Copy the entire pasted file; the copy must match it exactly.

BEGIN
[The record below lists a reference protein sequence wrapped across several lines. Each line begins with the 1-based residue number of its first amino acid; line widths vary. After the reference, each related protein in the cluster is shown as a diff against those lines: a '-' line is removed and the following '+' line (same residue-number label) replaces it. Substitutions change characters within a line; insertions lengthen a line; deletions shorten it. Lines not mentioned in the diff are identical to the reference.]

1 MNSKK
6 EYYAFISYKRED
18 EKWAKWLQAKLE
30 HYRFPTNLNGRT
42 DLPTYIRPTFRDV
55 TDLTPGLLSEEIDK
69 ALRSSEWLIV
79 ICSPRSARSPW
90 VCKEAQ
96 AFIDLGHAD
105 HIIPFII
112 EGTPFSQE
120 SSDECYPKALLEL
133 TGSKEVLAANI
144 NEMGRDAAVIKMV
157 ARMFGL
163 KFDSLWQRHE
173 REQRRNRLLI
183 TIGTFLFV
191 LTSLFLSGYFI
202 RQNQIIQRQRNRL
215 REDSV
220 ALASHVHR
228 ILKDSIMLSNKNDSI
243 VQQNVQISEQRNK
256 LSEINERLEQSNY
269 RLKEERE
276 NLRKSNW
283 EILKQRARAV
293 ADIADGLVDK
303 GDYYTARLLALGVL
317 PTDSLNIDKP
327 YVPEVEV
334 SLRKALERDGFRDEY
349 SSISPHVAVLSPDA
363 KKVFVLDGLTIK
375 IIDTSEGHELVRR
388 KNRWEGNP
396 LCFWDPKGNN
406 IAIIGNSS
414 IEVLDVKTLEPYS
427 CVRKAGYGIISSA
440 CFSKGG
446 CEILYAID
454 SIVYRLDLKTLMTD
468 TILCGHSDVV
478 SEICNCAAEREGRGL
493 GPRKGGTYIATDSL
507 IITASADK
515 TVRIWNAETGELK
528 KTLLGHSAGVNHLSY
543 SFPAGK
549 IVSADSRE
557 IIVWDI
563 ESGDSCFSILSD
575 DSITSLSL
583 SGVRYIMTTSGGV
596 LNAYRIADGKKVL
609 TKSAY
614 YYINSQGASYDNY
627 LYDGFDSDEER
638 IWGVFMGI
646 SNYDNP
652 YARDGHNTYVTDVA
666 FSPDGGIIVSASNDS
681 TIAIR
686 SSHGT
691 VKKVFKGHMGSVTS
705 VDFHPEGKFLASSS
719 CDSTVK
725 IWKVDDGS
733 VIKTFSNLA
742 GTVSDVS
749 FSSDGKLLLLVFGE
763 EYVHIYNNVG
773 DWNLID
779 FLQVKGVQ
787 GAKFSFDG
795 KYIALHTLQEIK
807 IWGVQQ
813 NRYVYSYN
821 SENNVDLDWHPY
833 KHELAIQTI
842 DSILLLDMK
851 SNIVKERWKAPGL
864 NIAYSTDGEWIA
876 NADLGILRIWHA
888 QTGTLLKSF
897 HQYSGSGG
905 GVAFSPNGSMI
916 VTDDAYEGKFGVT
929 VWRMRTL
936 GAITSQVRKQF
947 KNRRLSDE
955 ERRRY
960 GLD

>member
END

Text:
[The record below lists a reference protein sequence wrapped across several lines. Each line begins with the 1-based residue number of its first amino acid; line widths vary. After the reference, each related protein in the cluster is shown as a diff against those lines: a '-' line is removed and the following '+' line (same residue-number label) replaces it. Substitutions change characters within a line; insertions lengthen a line; deletions shorten it. Lines not mentioned in the diff are identical to the reference.]

1 MNSKK
6 EYYAFISYKRED
18 EKWAKWLQAKLE
30 HYRFPTNLNGRT
42 DLPTYIRPTFRDV
55 TDLTPGLLSEEIDK
69 ALRSSEWLIV
79 ICSPRSARSPW
90 VCKEAQ
96 AFIDLGHAD
105 HIIPFII
112 EGTPFSQE
120 SSDECYPKALLEL
133 TGSKEVLAANI
144 NEMGRDAAVIKMV
157 ARMFGL
163 KFDSLWQRHE
173 REQRRNRLLI
183 TIGTFLFV
191 LTSLFLSGYFI
202 RQNQIIQRQRNRL
215 REDSV
220 ALASHVHR
228 ILKDSIMLSNKNDSI
243 VQQNVQISEQRNK
256 LSEINERLEQSNY
269 RLKEERE
276 NLRKSNW
283 EILKQRARAV
293 ADIADGLVDK
303 GDYYTARLLALGVL
317 PTDSLNIDKP
327 YVPEVEV
334 SLRKALERDGFRDEY
349 SSISPHVAVLSPDA
363 KKVFVLDGLTIK
375 IIDTSEGHELVRR
388 KNRWEGNP
396 LCFWDPKGNN
406 IAIIGNSS
414 IEVLDVKTLEPYS
427 CVRKAGYGIISSA
440 CFSKGG
446 CEILYAID
454 SIVYRLDLKTLMTD
468 TILCGHSDVV
478 SEICNCAAEREGRGL
493 GPRKGGTYIATDSL
507 IITASADK
515 TVRIWNAETGELK
528 KTLLGHSAGVNHLSY
543 SFPAGK
549 IVSADSRE
557 IIVWDI
563 ESGDSCFSILSD
575 DSITSLSL
583 SGVRYIMTTSGGV
596 LNAYRIADGKKVL
609 TKSAY
614 YYINSQGASYDNY
627 LYDGFDSDEER
638 IWGVFMGI
646 SNYDNP
652 YARDGHNTYVTDVA
666 FSPDGGIIVSASNDS
681 TIAIR
686 SSHGT
691 VKKVFKGHMGSVTS
705 VDFHPEGKFLASSS
719 CDSTVK
725 IWKVDDGS
733 VIKTFSNLA
742 GTVSDVS
749 FSSDGKLLLLVFGE
763 EYVHIYNNVG
773 DWNLID
779 FLQVKGVQ
787 GAKFSFDG
795 KYIALHTLQEIK
807 IWGVQQ
813 NRYVYSYN
821 SENNVDLDWHPY
833 KHELAIQTI
842 DSILLLDMK
851 SNIVKERWKAPGL
864 NIAYSTDGEWIA
876 NADLGILRIWHA
888 QTGTLLKSF
897 HQYSGSGG
905 GVAFSPNGSMI
916 VTDDAYEGKFGVT
929 VWRMRTL
936 GAITSQVRKQF
947 KNRRLSDE
955 ERRRY
960 GLD

>member